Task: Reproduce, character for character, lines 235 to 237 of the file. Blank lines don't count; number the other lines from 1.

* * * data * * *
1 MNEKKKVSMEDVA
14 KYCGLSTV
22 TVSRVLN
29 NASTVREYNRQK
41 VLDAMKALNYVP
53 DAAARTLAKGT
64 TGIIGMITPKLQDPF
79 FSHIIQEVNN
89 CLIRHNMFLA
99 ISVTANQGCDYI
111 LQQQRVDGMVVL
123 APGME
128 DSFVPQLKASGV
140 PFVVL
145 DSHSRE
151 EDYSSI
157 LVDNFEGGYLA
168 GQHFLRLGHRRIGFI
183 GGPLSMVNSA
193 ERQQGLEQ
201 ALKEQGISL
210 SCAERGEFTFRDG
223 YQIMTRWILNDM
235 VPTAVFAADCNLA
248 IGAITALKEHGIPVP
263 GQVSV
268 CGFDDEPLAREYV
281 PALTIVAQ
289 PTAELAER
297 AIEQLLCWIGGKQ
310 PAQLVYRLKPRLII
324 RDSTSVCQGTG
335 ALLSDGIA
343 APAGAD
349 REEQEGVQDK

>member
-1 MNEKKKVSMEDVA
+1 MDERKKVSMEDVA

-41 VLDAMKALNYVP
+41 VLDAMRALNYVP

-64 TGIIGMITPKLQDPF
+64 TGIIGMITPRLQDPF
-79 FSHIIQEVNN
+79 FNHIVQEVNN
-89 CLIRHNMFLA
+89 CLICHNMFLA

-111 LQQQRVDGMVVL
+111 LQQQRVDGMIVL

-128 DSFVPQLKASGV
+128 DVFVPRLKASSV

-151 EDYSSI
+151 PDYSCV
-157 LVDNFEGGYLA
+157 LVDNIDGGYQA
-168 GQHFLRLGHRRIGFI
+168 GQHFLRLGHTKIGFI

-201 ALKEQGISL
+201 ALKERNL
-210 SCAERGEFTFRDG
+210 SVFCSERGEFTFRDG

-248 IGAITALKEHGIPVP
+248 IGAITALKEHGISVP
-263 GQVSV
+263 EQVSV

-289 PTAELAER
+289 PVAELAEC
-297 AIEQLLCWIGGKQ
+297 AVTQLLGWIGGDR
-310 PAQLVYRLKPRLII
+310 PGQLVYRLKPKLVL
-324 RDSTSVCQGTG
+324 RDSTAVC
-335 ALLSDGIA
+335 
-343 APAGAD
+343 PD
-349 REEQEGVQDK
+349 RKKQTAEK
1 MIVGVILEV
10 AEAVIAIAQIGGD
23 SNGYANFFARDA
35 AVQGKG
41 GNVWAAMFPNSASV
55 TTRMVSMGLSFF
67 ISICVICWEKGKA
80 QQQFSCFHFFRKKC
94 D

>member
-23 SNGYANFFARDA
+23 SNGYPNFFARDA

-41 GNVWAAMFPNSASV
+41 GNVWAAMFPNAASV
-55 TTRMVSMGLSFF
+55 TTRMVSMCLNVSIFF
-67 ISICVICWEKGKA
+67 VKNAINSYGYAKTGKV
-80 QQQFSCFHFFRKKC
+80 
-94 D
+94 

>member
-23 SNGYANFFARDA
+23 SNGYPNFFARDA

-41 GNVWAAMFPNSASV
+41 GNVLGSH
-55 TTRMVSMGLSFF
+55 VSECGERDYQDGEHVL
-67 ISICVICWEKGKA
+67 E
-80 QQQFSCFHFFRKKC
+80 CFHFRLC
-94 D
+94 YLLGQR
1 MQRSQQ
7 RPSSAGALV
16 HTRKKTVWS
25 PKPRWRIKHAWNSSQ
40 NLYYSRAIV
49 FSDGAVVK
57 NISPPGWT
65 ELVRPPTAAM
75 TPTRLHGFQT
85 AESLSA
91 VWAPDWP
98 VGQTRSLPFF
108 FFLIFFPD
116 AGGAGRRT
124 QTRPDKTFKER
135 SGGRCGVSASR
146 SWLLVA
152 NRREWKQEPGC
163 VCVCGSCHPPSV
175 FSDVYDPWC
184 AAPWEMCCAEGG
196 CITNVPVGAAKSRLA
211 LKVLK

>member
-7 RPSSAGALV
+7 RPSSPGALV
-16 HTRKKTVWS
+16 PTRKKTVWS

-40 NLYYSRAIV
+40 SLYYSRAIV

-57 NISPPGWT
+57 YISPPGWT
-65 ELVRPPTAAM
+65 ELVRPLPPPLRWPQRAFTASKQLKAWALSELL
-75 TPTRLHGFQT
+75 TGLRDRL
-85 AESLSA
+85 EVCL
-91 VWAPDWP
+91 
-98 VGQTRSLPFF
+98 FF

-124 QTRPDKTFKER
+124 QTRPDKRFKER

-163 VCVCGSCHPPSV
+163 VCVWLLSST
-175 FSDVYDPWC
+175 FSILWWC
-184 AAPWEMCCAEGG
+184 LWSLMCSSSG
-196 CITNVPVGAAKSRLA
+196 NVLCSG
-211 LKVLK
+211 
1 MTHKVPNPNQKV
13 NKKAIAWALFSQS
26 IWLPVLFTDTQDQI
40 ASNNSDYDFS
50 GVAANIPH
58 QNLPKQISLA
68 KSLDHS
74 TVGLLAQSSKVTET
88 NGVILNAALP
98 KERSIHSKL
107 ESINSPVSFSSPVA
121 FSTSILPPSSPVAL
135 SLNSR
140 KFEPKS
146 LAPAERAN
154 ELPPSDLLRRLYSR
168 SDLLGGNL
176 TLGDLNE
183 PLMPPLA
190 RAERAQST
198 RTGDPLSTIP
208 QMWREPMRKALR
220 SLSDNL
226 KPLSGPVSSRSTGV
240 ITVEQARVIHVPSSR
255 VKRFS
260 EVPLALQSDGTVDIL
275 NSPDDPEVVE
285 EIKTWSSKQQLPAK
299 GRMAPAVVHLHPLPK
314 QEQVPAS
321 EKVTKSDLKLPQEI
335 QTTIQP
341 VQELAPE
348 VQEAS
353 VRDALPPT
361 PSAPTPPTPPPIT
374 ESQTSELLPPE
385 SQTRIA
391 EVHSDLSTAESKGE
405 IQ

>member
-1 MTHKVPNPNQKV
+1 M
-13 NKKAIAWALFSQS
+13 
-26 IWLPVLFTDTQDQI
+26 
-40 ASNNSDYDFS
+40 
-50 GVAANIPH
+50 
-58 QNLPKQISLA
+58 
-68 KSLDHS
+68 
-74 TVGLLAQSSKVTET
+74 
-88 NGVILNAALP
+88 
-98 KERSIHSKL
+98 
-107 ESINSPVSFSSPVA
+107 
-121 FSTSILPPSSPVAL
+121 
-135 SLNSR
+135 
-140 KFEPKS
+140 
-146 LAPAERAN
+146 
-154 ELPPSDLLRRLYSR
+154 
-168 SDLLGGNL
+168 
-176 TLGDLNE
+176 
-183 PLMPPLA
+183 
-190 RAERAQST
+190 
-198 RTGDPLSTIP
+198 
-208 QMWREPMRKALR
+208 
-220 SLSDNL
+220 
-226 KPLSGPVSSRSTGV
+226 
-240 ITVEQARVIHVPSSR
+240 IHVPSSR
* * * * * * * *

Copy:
+135 
-140 KFEPKS
+140 